Presented at the American College of Rheumatology Annual Meeting in San Diego, researchers discussed their findings that suggest children born to mothers with lupus may have a higher risk for an autism diagnosis than to a mother without the disease. Systemic lupus erythematosus is a chronic inflammatory disease, affecting many areas of the body with symptoms such as fever, rashes, and arthritis.
The study used the Offspring of Systemic Lupus Erythematosus mother’s registry (OSLER) to compare 719 children born to 509 mothers who have lupus to 8,493 children born to 5,824 without lupus. Each mother with lupus was matched to four mothers without the disease, and the results showed that the children born to mothers with lupus had a 1.4% diagnosis of autism, where the control group only had 0.6%. The former group of children was also diagnosed on an average earlier age.
Women with lupus consult their doctors while considering pregnancy, for risk factors due to the disease. This study sheds light on how physicians counsel their patients with lupus during this process.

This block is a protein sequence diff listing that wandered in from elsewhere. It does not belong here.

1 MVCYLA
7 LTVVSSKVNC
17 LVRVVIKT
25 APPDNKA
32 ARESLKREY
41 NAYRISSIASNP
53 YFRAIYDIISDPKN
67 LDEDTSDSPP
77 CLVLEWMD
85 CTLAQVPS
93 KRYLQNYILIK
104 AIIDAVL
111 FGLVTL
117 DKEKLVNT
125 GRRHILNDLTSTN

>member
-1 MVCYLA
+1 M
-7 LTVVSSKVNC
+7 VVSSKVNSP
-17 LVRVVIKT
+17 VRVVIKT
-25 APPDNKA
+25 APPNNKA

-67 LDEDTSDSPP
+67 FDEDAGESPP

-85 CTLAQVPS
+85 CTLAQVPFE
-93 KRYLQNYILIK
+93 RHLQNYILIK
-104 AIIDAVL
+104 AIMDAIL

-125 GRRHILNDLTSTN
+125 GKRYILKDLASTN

Lead researcher Evelyne Vinet, MD, FRCPC, assistant professor in the Department of Rheumatology at McGill University Health Centre comments that further studies will focus,
“On the potential role of lupus-related autoantibodies…in ASD. In the meantime, women with lupus who are contemplating a pregnancy should discuss with their physician to ideally plan the pregnancy at a time of low disease activity and review the safety of their medications.”
 “Science Daily” Children whose mothers have lupus might be at increased risk of autism spectrum disorders. 27 Oct 2013. Web. < http://www.sciencedaily.com/releases/2013/10/131027123140.htm>